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8 Smart Tips to Healthy Eating
Bettalife International (S) Pte LtdMay 08, 2012 12:15 SGT
1 Eat a low saturated fat diet.
Excess fat is considered the ‘bad guy’ of nutrition as it contributes majorly to being overweight, which results to making us more prone to type 2 diabetes, heart disease, cancers, gallbladder disease and sleep apnoea. Fat intake should not be more than 30 percent of the total calorie intake. No more than 8 to 10 percent should be saturated fat, with the remainder mono- and polyunsaturates. The lower the fat intake, the better for your health.
2 Plenty of grains and legumes is great for your diet
Grains and legumes which contain no fat are important for good health and should make up a large proportion of our meals and snacks. Bread, cereals, rice, pasta, couscous and other foods made from grains are key sources of starchy carbohydrate, B vitamins, fibre and a number of minerals. Peas, beans and lentils provide considerable amounts of protein (crucial for vegetarians), B vitamins and a significant fibre content. Their fibre is of the soluble type which researchers have found helps remove cholesterol from the body (in a similar way to oat bran). Their carbohydrate is slow-digesting so it benefits dieters, people with diabetes and athletes who need endurance energy!
3 Lots of vegetables and fruit is even better
Vegetables and fruits are the most nutrient-dense group of foods. For very few kilojoules, you can obtain your vitamin C, beta-carotene, folate, fibre, vitamin E, vitamin K, potassium and magnesium, as well as a host of phyto-chemicals such as the flavonoids and carotenoids which are daily essential nutrients. Various studies confirm that people with the highest intakes of vegetables and fruits have the lowest rates of heart disease and cancer. Make these colourful items a regular feature in your meals.
4 Be moderate or cut out on sugar and sugary foods
Sugar in moderation can be part of a healthy diet, as today the scientific evidence shows that sugar does not contribute to health problems, with the exception of dental carries (tooth decay). This applies to sugar (white, brown, raw) honey, treacle, glucose and corn syrup. However, sugar does not supply no essential fibre, vitamins or minerals and can displace other more nutritious foods, as often happens in the diets of low-income groups and teenagers (hence the name ‘empty kilojoules’). Sugar can indirectly lead to obesity, with all its health risks. Around 75 percent of our sugar intake comes from packaged and instant foods, many of which are high in fat, for example pastries, chocolate and biscuits.
5 Buy low-salt foods and use salt sparingly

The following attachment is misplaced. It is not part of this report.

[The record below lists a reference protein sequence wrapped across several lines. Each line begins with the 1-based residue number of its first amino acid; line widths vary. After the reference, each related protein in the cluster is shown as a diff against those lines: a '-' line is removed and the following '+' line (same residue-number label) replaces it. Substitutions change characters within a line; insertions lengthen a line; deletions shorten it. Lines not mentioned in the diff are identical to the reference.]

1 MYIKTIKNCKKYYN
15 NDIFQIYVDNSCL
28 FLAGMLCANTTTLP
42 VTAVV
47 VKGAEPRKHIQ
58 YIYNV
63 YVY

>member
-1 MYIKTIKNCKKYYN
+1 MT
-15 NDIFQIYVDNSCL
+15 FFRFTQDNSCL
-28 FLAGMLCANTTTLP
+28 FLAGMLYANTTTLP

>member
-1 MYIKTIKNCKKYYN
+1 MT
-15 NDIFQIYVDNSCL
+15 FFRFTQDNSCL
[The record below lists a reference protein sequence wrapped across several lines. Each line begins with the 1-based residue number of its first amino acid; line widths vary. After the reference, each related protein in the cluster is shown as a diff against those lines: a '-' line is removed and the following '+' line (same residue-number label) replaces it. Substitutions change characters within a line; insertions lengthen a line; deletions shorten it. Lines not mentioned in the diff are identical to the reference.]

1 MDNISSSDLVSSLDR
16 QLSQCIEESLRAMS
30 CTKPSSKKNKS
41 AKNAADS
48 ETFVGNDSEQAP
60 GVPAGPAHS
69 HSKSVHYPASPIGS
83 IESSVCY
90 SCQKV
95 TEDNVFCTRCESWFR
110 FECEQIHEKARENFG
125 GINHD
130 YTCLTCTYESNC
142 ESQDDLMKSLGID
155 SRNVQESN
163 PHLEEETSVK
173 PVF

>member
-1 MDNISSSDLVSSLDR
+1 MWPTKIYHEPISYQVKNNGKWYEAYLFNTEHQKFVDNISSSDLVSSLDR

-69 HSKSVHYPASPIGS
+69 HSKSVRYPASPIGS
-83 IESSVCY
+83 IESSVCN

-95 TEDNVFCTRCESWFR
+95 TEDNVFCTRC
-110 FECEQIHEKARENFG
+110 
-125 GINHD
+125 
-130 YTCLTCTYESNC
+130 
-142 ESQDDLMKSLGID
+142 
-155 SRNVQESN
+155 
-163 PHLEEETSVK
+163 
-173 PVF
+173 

Like sugar, salt has been much prized throughout history. The word ‘salt’ comes from the Latin word salarium (meaning salary), as Roman soldiers were paid a regular allowance to purchase salt. Too much salt, however, has been linked to the development of high blood pressure (hypertension) especially to ageing individuals. The average diet contains more than twice the recommended level of salt. Even if you stopped sprinkling salt over your food, your salt intake would still be high, as around 75 percent of our salt intake comes from commercial foods like bread, cheese, ham and luncheon meats, snack foods, butter, margarine and biscuits. So make it a habit to look for salt-reduced and no-added-salt foods to help you shake the salt habit.
6 Regulate alcohol intake
Moderate to heavy intake of alcohol is associated with high blood pressure and cancers of the digestive system, such as the mouth, throat, stomach and bowel. Too much alcohol can also cause weight gain. A gram of alcohol has almost twice the kilojoules of either carbohydrate or protein. A safe intake is two drinks a day for women and four drinks for men. Women who are pregnant or trying to become pregnant should not drink at all.
7 Drink plenty of water
Water is the best thirst quencher and appetite suppressant. Your body needs about two litres or eight glasses of water each day to keep it hydrated and to maintain vital biochemical reactions. People who live in hot climates or who sweat a lot or work in airconditioned offices need even more to maintain fluid balance. Without enough water, the kidneys cannot properly flush out all the impurities that collect in the blood which leads to build-up of certain kidney stones
8 Maintain healthy weight, neither too fat nor too thin
The right food and regular exercise will ensure your weight is healthy. Eating low-fat meals with moderate amounts of bread, potatoes, cereals, vegetables, salads and fruit will help you lose excess weight, if you need to, and help you to stay slim if you don’t – especially as you get older. Aim for healthy eating over the long term.